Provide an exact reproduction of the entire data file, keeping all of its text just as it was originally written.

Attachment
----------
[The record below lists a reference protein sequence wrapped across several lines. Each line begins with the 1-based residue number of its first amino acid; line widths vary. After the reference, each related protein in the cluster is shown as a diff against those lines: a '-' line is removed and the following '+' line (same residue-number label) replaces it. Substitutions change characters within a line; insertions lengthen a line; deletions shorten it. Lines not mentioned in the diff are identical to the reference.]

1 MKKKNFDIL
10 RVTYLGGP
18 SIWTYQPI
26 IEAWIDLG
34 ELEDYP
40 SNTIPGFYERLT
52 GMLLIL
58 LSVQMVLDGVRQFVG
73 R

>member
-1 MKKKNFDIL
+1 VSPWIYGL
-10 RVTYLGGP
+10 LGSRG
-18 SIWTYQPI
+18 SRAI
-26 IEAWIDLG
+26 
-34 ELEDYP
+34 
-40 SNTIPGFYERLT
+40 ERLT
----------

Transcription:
[The record below lists a reference protein sequence wrapped across several lines. Each line begins with the 1-based residue number of its first amino acid; line widths vary. After the reference, each related protein in the cluster is shown as a diff against those lines: a '-' line is removed and the following '+' line (same residue-number label) replaces it. Substitutions change characters within a line; insertions lengthen a line; deletions shorten it. Lines not mentioned in the diff are identical to the reference.]

1 MKKKNFDIL
10 RVTYLGGP
18 SIWTYQPI
26 IEAWIDLG
34 ELEDYP
40 SNTIPGFYERLT
52 GMLLIL
58 LSVQMVLDGVRQFVG
73 R

>member
-1 MKKKNFDIL
+1 VSPWIYGL
-10 RVTYLGGP
+10 LGSRG
-18 SIWTYQPI
+18 SRAI
-26 IEAWIDLG
+26 
-34 ELEDYP
+34 
-40 SNTIPGFYERLT
+40 ERLT